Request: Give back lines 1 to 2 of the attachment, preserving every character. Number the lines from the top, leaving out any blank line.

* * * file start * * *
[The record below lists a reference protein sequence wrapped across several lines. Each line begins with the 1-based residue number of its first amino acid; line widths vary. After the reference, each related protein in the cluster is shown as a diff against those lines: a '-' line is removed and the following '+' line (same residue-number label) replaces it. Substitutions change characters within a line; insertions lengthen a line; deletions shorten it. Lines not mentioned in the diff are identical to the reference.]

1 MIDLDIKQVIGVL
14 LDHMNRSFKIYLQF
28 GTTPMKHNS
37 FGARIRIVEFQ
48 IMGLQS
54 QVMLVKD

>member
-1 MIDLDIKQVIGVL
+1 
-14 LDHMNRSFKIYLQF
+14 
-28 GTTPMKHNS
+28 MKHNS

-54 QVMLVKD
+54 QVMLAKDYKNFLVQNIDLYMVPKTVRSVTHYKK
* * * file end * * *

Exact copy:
[The record below lists a reference protein sequence wrapped across several lines. Each line begins with the 1-based residue number of its first amino acid; line widths vary. After the reference, each related protein in the cluster is shown as a diff against those lines: a '-' line is removed and the following '+' line (same residue-number label) replaces it. Substitutions change characters within a line; insertions lengthen a line; deletions shorten it. Lines not mentioned in the diff are identical to the reference.]

1 MIDLDIKQVIGVL